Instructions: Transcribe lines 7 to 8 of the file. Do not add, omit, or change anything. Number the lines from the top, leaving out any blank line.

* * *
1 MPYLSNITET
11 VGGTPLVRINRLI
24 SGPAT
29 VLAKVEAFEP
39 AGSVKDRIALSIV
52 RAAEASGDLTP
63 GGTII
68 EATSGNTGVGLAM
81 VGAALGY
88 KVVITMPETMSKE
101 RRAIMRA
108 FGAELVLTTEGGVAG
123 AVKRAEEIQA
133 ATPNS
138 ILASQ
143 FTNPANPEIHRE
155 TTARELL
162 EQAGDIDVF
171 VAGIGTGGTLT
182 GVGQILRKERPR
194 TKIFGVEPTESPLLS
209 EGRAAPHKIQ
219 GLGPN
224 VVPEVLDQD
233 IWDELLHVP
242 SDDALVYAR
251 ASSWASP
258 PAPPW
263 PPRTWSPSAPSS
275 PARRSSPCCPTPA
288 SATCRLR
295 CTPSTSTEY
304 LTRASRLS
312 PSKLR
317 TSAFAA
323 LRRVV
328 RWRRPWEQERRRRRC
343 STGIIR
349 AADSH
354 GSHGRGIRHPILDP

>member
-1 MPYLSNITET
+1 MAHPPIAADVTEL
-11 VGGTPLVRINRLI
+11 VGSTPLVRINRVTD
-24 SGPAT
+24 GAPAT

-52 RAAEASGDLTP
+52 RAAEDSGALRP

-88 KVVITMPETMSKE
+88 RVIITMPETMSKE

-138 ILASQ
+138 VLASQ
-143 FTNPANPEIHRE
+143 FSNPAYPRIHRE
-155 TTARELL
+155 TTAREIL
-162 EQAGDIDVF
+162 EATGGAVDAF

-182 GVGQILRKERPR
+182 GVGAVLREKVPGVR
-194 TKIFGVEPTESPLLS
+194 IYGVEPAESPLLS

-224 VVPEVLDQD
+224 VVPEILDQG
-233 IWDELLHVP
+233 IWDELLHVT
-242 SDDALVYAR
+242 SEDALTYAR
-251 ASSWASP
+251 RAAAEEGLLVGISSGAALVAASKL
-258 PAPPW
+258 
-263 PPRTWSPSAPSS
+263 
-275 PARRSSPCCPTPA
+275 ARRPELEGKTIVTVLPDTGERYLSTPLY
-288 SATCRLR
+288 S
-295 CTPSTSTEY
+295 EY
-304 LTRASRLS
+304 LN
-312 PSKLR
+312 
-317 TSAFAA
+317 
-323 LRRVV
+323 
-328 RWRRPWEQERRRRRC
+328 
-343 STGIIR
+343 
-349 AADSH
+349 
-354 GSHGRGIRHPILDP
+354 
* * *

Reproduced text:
63 GGTII
68 EATSGNTGVGLAM